The 2023 Suzuki RM-Z450 is back for 2023. It hasn’t been changed in years–it was 2019 that it last got mechanical changes. Even then, those changes were a little underwhelming. Now, it makes us wonder if we really need such frequent change in the motocross world. We rode recently rode the RM-Z450 and discovered that we like it as much as ever.
The 2023 RM-Z450 has an MSRP of $8999. A 2023 Husqvarna FC450, for comparison, is $10,999. Right now there’s a promotion going until the end of the year. If you buy an RM-Z, you get a form to fill out and you will receive a Yoshimura RS12 exhaust system and RM-Army graphics in the mail. The Suzuki also come with a GET programmable ignition, even after the promotion ends. Yamaha is the only other company that offers wifi programming as a standard feature. With other manufacturers the hardware for this costs extra.
All of the price stuff is irrelevant if you don’t like the bike. Thankfully, that’s not the case. The RM-Z450 might not have won a Dirt Bike Magazine 450 shootout in recent years, but it never loses, either. Last year we had 12 bikes in our 450 shootout and some test riders rated it as high as second place. The reason we love it is because it’s super easy to ride. The power is almost perfect for amateur-level motocross. With very little modification, even pros love the power output. In peak power the stock Suzuki makes about four horsepower less than last year’s class champion (which was the KTM). That’s utterly meaningless to most of us. Telemetry results show that almost no one holds the throttle wide open for more than a few seconds a lap on a 450. The rest of the time we’re all trying to manage the power, and that’s where the Suzuki shines. It’s smooth and manages to find traction where other bikes struggle. This year we tried several different maps that were pre-programmed into the GET wifi system. In order to do this, you have to hook up the bike to a battery and a wifi transmitter in the pits. Then you use your smartphone to alter the spark advance and the fuel mixture, almost exactly like the Yamaha system. We tried one of the more aggressive maps and found that the Suzuki was still a sweetheart on the track. You can test for hours, but we will venture a guess that you’ll never make the bike a horsepower king. You’ll probably never make it a monster, either.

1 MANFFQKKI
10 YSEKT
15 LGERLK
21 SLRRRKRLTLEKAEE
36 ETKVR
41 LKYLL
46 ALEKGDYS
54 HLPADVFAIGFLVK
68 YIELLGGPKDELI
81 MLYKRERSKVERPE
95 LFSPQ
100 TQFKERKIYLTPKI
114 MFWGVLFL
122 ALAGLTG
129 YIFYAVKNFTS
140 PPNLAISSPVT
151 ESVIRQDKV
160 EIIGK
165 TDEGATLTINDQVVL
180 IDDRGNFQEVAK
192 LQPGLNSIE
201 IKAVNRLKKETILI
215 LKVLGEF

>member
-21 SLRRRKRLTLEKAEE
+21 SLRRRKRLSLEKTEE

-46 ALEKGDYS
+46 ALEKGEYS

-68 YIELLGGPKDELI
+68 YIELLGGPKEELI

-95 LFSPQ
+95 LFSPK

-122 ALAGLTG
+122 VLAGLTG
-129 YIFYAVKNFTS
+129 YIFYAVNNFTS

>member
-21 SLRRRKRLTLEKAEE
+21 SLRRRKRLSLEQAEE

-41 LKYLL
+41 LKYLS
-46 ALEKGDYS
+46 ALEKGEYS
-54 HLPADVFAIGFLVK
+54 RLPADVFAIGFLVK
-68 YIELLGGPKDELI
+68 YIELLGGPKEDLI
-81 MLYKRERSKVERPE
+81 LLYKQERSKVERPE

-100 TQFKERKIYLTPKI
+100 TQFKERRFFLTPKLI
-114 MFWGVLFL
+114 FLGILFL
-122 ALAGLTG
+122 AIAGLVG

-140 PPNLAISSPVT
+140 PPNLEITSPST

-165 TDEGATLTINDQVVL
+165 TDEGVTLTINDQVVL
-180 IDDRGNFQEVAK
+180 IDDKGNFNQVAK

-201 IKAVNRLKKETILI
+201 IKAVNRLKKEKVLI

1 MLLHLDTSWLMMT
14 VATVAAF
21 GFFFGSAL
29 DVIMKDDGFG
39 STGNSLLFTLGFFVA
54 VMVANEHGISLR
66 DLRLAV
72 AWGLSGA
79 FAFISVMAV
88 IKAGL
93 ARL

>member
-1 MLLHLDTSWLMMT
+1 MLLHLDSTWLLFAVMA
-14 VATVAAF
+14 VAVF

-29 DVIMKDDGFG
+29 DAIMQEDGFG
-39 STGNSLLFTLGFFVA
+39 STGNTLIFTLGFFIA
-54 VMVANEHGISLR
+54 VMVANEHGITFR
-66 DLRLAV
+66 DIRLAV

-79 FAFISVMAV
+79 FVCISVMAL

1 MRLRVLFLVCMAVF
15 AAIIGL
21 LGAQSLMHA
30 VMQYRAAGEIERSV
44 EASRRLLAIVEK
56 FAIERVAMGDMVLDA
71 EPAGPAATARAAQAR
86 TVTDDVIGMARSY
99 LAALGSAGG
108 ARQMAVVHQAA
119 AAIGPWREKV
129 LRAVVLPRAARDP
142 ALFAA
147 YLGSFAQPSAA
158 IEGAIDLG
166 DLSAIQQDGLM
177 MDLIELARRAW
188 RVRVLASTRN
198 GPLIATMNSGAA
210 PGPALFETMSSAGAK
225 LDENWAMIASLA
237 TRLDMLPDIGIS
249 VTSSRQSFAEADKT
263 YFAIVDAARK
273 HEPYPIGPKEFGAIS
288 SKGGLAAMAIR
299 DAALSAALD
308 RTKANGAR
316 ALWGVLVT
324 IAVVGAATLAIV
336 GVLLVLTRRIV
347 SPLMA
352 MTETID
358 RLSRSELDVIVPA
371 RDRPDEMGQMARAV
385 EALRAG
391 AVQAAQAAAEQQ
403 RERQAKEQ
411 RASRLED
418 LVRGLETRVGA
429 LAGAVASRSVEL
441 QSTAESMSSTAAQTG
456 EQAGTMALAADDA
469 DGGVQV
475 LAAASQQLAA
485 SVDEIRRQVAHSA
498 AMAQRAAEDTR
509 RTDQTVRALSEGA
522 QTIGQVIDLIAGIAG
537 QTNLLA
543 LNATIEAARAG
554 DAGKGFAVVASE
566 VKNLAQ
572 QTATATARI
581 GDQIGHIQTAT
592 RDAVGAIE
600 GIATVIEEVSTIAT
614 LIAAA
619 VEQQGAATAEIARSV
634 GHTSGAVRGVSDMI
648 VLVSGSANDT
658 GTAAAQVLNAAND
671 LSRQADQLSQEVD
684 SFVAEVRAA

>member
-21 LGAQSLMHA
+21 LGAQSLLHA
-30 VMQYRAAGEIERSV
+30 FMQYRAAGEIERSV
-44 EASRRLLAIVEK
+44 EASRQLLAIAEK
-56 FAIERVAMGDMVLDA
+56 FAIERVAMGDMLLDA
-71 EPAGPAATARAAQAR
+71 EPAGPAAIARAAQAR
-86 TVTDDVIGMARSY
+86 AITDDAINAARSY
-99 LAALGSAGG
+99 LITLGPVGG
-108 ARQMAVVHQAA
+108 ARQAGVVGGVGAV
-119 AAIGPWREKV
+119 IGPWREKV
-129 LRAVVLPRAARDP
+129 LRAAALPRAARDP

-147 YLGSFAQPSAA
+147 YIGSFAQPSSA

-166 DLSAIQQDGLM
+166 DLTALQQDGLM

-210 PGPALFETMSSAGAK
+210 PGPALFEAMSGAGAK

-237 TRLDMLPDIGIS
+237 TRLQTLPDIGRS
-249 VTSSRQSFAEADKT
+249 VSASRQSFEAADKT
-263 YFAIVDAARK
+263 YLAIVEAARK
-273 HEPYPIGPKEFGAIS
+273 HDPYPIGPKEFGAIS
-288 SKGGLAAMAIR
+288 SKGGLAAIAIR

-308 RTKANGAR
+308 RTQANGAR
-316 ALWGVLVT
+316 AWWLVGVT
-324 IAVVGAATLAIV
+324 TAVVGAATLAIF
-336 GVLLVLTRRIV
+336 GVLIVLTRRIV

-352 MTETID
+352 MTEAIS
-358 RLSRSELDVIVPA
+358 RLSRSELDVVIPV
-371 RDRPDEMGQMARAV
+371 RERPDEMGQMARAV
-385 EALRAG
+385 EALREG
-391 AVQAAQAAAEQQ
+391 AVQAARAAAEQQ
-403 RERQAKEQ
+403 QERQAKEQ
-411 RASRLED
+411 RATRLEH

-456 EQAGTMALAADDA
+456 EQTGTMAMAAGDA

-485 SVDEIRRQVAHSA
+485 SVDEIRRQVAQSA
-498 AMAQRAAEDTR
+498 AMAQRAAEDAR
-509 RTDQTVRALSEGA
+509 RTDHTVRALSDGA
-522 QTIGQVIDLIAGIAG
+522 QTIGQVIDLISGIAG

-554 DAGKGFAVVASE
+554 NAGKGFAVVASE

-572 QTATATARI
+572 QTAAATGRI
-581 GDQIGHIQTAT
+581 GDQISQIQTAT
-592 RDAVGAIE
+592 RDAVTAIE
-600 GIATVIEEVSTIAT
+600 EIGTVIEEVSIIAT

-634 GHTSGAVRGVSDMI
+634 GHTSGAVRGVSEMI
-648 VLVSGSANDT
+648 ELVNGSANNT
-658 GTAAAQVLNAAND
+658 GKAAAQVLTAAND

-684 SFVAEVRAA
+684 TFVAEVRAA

At one time we considered the RM-Z450 to be the best handling bike in the class. We can’t say that’s the case now. Other brands have closed the gap and all of them weigh less than the RM-Z. It also has given away its edge in suspension, primarily to Yamaha. But the Suzuki still has excellent cornering manners. It’s stable and has excellent front-end bite. In the suspension category, the RM is at its best on really rough tracks. It handles big hits well, but smaller chatter can give it a little grief. It’s stiff for the average beginner or novice. We will once again include the Suzuki RM-Z450 in our upcoming 450 shootout, and once again, we are confident that it will hold its own against newer, more expensive bikes.